By George Kevin Jordan, AFRO Staff Writer
What is the old saying? History has a way of repeating itself? If that is true actor Keith Hamilton Cobb hopes to add something new to the conversation of race, theater, art and love, as he returns to the District with his breakthrough play “American Moor”.
American Moor,” the award winning play written and performed by Cobb comes back to the Anacostia Playhouse, 2020 Shannon Pl S.E., Washington, DC 20020, after five years away, in a four week engagement Jan. 9 – Feb. 3.
Keith Hamilton Cobb’s “American Moor” will be at the Anacostia Playhouse from Jan.- Feb. 3. (Courtesy Photo)
“It started about six and a half years ago,” Cobb said in an interview with the AFRO. “After 30 years in the business I wasn’t quite sure how I fit in.”
‘I was starting to realize there was no separation of me as an African American male and as an actor.”
“I began to write it down,” Cobbs said.
“America Moor” is about a veteran African American actor who auditions for the role of Shakespeare’s “Othello,” and must deal with a young white director who has his own notions about a believable Black character. The play is now part of the Folger Shakespeare Library’s permanent collection and, “Paints the portrait of an American theater unaware of its failures, and of the culture that supports it,” according to the press release.
Cobb is familiar with both the worlds of the African Diaspora and theater. He had the good fortune of playing characters that many different demographics recognize and remember. He played Noah Keefer for ABC’s “All My Children,” Tyr Anasazi for Gene Rodenberry’s “Andromeda,” Damon Porter for CBS’s “The Young and the Restless” and Quincy Abrams on the Logo series “Noah’s Arc.” This doesn’t include his long history on the stage with the Shakespeare Theatre Company, The Denver Theatre Company as well as many contemporary roles on television and in film.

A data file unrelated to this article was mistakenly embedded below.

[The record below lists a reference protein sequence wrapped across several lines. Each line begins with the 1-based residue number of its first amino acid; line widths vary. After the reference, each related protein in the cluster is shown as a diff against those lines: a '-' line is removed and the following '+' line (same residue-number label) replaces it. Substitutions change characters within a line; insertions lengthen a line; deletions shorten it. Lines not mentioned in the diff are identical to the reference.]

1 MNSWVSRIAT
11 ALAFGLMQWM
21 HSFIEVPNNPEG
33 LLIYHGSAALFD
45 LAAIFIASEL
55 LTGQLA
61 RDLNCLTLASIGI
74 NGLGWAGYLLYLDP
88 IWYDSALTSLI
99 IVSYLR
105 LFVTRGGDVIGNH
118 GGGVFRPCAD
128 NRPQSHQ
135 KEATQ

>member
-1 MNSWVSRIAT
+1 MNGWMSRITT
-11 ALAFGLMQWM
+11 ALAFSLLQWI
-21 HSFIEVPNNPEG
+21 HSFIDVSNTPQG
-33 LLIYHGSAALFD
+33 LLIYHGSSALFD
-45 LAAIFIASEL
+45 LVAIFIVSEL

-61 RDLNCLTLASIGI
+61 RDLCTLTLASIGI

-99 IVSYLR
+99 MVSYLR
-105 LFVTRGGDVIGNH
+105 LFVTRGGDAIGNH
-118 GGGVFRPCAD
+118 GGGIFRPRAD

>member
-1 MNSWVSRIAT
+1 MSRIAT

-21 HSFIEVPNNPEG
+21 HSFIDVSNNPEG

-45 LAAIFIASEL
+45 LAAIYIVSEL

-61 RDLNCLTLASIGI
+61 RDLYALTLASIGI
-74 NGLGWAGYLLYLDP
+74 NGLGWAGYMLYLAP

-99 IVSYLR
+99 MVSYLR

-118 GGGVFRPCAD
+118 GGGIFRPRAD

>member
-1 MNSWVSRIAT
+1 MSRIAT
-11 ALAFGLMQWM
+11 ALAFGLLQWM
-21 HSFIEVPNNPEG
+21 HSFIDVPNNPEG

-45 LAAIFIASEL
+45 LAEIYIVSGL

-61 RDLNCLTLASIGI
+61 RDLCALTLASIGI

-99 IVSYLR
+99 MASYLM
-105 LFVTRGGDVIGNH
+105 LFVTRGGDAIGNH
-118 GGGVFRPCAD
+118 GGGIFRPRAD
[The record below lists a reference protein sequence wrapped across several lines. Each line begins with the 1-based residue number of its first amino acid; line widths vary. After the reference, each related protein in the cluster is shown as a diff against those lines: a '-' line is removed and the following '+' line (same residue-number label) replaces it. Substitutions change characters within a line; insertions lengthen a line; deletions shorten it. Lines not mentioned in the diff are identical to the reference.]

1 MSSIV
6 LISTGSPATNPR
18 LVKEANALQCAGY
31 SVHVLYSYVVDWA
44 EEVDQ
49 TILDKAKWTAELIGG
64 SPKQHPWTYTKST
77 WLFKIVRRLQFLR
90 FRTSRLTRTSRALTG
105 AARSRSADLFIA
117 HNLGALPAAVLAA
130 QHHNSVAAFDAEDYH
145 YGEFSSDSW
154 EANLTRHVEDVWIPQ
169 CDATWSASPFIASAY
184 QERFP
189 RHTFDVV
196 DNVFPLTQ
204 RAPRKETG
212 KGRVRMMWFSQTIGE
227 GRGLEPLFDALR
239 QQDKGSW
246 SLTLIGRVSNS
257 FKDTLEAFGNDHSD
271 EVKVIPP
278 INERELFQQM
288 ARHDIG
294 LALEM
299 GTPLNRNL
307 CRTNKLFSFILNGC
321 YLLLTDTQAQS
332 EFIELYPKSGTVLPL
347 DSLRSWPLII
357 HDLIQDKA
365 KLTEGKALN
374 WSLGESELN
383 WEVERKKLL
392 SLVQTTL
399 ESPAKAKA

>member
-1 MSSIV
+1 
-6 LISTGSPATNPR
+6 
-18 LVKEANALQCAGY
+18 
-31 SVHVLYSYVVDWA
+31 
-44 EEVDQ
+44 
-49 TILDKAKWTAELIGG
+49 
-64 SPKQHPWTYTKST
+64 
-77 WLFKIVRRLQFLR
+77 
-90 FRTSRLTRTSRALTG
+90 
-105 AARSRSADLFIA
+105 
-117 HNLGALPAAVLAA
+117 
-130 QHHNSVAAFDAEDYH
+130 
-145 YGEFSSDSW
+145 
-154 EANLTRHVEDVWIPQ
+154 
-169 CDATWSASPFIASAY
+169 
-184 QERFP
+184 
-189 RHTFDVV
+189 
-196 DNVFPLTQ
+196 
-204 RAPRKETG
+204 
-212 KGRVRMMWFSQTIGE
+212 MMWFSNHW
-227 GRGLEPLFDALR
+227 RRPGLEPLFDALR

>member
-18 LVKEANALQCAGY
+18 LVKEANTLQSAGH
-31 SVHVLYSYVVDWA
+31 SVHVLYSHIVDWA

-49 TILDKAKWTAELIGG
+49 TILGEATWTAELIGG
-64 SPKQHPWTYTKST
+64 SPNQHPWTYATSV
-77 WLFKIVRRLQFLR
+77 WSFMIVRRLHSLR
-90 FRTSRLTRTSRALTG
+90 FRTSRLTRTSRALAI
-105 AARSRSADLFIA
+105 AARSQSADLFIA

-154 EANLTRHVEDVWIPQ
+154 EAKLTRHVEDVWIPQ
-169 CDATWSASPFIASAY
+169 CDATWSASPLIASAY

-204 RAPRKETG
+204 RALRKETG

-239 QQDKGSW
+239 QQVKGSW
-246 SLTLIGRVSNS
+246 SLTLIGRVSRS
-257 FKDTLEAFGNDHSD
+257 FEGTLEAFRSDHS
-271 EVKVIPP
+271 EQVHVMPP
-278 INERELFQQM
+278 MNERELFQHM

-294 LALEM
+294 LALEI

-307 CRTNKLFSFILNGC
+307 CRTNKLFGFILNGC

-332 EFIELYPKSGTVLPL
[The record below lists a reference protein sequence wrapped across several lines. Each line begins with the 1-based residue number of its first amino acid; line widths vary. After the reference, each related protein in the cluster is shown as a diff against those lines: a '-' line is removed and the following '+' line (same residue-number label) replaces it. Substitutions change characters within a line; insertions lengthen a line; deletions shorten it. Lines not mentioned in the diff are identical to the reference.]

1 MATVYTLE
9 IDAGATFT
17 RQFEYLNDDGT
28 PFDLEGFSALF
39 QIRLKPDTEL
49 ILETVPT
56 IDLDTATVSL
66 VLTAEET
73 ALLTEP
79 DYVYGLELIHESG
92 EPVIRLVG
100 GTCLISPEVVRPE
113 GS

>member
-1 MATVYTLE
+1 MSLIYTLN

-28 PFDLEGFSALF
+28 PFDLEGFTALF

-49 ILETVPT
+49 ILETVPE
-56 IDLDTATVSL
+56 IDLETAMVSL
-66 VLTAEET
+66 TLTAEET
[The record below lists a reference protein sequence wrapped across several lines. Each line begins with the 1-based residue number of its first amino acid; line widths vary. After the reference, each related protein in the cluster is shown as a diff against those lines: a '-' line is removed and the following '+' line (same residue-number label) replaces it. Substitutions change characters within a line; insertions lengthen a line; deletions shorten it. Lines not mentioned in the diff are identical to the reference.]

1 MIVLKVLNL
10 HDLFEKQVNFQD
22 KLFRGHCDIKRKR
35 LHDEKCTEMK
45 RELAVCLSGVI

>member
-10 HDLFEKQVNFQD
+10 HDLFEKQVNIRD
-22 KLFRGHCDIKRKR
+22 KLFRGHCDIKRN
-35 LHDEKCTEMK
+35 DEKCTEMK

But for all his roles, “American Moor,” has challenged him the most. It made him seek out major questions for the audience and himself.
“What will it take to see the wholety of another person,” Cobb asked he was asking with this play. “What does unconditional love look like?”
It obviously struck a chord with people because even with his first performance of “American Moor” people had visceral reactions.
And with each performance, each iteration or draft the play it’s always evolving and has taken many forms, Cobb said.
“You know what they say, writing is rewriting,” Cobb said. “So I don’t know what draft it is, but it will be well above seventy five.”
As Cobb and his team honed the play they winnowed it down and by the time it got to the East Coast last year, it seemed to have it a sweet spot. Then they stuck with the 90 minute format.
This time around Kim Weild is in the director’s chair. A Drama Desk Award nominee, Wield’s works has been seen at Lincoln Center Theater, Carnegie Hall, New York Live Arts and directed Liza Birkenmeier’s “The Way Out West,” commissioned by Carnegie Mellon University.
Cobb is excited to be back on the East Coast with his work and promises this play for everyone.
“People talk to this play from their own perspective,” Cobb said. “They speak back to things that affect them.
“There are things here that you and I will share.”